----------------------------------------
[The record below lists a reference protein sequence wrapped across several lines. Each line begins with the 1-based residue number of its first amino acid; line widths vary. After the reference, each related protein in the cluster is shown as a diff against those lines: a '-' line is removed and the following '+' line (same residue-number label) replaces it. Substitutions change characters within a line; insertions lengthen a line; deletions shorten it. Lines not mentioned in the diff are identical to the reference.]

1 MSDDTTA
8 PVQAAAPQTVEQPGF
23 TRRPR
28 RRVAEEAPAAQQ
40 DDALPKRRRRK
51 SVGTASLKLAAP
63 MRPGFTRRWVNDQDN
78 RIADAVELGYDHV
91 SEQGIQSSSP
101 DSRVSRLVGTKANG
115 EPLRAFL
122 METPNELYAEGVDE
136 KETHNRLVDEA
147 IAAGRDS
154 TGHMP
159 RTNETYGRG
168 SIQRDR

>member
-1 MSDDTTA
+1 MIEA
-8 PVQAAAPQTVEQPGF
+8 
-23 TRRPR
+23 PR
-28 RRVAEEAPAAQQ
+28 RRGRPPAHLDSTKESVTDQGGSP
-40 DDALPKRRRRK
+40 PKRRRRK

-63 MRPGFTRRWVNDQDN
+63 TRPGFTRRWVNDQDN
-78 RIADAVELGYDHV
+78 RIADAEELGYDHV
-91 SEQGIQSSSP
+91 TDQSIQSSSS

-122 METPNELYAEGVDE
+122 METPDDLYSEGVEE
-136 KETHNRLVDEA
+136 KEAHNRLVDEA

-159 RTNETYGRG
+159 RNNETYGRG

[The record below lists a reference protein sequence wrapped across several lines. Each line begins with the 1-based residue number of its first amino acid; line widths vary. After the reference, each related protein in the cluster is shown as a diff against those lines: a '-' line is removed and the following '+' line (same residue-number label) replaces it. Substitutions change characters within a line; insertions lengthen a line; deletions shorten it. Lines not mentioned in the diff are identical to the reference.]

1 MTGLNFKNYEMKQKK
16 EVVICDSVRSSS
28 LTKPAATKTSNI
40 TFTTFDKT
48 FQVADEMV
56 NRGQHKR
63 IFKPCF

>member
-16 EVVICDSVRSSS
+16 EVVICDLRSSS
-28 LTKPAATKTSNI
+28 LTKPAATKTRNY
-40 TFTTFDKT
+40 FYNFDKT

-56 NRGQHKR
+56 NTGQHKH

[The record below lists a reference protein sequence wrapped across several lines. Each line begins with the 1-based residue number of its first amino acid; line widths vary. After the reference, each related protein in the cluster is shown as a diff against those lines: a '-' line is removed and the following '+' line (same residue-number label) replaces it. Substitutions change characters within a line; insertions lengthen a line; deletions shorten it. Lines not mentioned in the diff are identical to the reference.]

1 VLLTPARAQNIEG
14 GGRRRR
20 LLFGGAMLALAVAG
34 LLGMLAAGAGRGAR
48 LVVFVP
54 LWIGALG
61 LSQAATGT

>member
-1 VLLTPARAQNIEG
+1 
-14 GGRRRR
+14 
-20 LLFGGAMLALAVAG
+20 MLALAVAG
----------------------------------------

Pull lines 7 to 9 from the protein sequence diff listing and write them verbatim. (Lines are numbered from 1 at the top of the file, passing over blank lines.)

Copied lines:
51 SVGTASLKLAAP
63 MRPGFTRRWVNDQDN
78 RIADAVELGYDHV